Thanks to my day job, I’ve known Rachael for many years. About two years ago I learned that she was getting her own cookbook imprint with Simon & Schuster. Though I was working on a book at the time, I knew that wasn’t the book to pitch to her. I’d been doing my blog about my son’s lunches – – for about two years at that point and it was started to get a lot of attention. I’d been on Martha Stewart’s television show and NPR several times. I knew that if I ever was going to do a book based on this blog, this was the time and Rachael was the one to do it for. She’s been very active in reforming the school lunch system, so she really gets the importance of giving kids good, delicious, healthy foods. When we sat down to chat about it, I told her she’d done so much for kids eating school lunches, but I wanted to do something to help the families who brown bag it. She got it immediately. That’s when the hard work started. I had to actually write the book. And quickly. Being her first book meant I needed to get it in to the publisher in just a few months.

5. How often do you eat out, and where do you go when you do?

Well… OK. So, this is a hard one to answer without offending people. But the truth is, I don’t live in New Hampshire because of its robust restaurant scene. I love New Hampshire because I love our way of life here. I love the people and the feeling of community I get walking down the street. When I became editor about eight years ago, the job was in New York. I said I’d take the job, but only if I could keep living in New Hampshire. So while we don’t have much in the way of great eats, we do have a great state that I have no desire to leave.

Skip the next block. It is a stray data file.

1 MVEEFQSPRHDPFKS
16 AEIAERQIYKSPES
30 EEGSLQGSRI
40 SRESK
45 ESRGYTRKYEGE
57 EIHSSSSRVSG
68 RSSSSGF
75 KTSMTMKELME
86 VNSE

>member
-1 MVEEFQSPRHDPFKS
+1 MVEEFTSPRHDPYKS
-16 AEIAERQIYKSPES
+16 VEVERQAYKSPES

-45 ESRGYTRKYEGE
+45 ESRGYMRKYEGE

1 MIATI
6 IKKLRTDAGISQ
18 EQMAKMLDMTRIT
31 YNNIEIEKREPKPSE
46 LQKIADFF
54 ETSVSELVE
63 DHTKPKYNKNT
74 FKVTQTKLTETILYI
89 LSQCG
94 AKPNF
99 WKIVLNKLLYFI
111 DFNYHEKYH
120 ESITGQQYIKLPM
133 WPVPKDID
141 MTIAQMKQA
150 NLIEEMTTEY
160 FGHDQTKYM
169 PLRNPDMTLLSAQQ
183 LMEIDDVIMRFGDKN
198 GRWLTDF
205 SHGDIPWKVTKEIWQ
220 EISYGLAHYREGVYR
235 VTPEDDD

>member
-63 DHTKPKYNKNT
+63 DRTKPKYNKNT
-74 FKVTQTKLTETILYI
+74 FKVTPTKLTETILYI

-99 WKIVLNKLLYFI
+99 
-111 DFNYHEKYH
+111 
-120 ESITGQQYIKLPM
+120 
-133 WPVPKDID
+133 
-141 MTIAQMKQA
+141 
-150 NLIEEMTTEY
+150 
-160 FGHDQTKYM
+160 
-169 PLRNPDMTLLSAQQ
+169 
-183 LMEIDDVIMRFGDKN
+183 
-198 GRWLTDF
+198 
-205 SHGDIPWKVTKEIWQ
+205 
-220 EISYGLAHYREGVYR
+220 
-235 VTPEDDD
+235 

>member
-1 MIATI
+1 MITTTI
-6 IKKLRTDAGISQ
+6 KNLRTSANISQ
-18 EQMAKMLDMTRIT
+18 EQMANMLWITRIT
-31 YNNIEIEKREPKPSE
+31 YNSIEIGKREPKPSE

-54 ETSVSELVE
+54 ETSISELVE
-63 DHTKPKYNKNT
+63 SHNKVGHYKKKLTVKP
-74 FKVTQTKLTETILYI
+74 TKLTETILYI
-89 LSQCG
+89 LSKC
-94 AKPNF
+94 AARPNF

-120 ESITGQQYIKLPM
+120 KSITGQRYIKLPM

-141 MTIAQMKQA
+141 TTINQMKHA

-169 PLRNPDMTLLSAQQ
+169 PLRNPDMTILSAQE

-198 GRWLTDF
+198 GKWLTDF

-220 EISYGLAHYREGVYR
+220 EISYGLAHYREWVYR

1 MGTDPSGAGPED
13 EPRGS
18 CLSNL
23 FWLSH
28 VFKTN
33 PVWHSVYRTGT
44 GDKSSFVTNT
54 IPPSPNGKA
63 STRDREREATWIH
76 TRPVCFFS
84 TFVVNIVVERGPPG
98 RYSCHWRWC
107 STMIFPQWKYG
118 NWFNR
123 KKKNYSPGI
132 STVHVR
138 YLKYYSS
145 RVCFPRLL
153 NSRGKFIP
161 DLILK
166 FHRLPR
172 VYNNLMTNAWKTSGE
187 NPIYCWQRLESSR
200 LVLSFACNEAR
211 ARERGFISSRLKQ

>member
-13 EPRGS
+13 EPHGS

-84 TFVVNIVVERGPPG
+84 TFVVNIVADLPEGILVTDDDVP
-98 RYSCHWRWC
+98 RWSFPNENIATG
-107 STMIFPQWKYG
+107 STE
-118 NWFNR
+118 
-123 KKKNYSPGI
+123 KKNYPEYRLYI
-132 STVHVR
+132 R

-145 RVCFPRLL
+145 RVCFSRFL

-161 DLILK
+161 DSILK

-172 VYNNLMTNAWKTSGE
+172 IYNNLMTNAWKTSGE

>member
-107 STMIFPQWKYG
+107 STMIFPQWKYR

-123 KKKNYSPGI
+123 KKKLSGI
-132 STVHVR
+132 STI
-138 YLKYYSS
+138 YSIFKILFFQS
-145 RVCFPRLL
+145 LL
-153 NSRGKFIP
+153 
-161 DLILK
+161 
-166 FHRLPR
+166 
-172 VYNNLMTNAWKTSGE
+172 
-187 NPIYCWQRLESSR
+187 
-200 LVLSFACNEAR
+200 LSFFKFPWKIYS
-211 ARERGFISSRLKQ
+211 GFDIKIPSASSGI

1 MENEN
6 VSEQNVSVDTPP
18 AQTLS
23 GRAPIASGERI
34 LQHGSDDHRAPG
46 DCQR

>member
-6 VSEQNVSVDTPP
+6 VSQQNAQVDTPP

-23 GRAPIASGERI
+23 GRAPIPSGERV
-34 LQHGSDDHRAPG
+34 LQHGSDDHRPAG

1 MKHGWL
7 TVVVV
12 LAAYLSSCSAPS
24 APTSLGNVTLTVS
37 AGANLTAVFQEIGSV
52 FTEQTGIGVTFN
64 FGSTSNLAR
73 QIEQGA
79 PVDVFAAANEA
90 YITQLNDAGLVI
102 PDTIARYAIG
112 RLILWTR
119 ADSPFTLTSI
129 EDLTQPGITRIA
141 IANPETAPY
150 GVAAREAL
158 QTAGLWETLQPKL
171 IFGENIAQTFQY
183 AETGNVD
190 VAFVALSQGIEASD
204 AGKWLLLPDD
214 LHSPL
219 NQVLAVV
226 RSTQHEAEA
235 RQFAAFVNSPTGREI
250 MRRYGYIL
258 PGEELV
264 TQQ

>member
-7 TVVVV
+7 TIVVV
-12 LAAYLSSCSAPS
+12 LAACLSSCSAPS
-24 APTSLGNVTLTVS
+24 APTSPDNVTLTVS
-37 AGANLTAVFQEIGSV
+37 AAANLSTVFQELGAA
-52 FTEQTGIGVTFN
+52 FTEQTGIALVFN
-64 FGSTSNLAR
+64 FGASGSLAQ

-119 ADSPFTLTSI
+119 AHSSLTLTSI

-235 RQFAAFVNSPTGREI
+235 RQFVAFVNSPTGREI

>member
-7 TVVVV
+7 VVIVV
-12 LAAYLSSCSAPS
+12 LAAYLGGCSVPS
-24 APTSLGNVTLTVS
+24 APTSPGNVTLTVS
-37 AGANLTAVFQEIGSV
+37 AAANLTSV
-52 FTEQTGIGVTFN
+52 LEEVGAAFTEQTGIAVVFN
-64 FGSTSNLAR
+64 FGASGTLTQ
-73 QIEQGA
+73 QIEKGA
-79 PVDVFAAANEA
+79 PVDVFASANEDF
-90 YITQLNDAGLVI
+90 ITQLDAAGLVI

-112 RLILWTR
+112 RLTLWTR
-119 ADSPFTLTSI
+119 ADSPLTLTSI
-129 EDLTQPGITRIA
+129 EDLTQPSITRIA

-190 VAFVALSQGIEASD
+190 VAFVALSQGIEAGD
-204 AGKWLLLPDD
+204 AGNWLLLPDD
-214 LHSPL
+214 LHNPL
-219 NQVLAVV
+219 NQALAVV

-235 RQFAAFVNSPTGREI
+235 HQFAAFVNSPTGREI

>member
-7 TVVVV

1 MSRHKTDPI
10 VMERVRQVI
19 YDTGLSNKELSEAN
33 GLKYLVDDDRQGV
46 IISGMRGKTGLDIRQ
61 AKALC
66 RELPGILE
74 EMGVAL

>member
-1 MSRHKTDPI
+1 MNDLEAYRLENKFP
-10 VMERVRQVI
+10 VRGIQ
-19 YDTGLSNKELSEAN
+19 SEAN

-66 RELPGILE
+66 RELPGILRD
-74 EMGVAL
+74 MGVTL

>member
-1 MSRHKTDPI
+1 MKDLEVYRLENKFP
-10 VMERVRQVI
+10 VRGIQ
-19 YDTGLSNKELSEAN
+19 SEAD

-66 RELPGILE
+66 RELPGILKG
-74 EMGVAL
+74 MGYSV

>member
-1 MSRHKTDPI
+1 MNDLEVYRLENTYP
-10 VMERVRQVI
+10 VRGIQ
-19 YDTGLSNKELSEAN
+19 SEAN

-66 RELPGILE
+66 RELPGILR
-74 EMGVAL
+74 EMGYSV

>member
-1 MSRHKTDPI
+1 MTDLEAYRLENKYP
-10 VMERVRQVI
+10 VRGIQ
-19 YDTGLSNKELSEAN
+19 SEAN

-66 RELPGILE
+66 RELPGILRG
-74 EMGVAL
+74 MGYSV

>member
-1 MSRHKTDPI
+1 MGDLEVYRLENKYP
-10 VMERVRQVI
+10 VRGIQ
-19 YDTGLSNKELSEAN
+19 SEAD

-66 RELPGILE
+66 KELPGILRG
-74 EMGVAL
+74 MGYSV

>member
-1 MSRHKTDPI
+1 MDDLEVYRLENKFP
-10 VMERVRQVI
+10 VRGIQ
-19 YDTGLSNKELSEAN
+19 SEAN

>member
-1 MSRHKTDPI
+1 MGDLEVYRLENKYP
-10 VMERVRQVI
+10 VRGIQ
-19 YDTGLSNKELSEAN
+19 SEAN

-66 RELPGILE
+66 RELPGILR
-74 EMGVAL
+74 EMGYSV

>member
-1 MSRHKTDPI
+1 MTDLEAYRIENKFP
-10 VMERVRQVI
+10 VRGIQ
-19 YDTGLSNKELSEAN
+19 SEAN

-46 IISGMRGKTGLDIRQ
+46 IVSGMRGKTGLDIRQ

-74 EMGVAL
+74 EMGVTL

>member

So I mostly go out to eat in New York (I go down for work about once a month). Here in New Hampshire, I love the Barley House in Concord (very family friendly, good, solid pub food). Republic Cafe in Manchester is great, too. And I love their emphasis on local foods. When we need an indulgence, we’re all about Arnie’s Place ice cream in Concord. We will sometimes venture up to Portland, Maine, which has an amazing food scene. You can’t go wrong with Duck Fat up there.

6. You've been convicted of murder by gluttony for all the people who happily gorged themselves to death after buying your cookbooks. What do you choose for your last meal?

I’m an incredibly lucky guy. Thanks to my job, I’ve been able to eat some of the world’s best foods from the best chefs in the best restaurants. It’s an amazing treat to be able to experience those things. But despite all those many great meals, my last meal would have to come from my mom. I’d start with fruit salad. Sounds crazy, I know. But she knows exactly which fruits I like and which proportions of each. It reminds me of childhood. Then I’d want her spanakopita (Greek feta and spinach pie). We’re not Greek and none of us can remember why she started making it. But for as long as I can remember, she has made it for Thanksgiving instead of turkey. I would need a massive hunk of that. I’d finish it off with a half-gallon of cookies and cream ice cream. When I was a kid, my dad and I would split one (I haven’t always been this thin…) and hunt for the “whole cookie” we believed was hidden in each container.

The simple fact is, food is about memories and feelings. And for my last meal, those are the memories and feelings I’d want.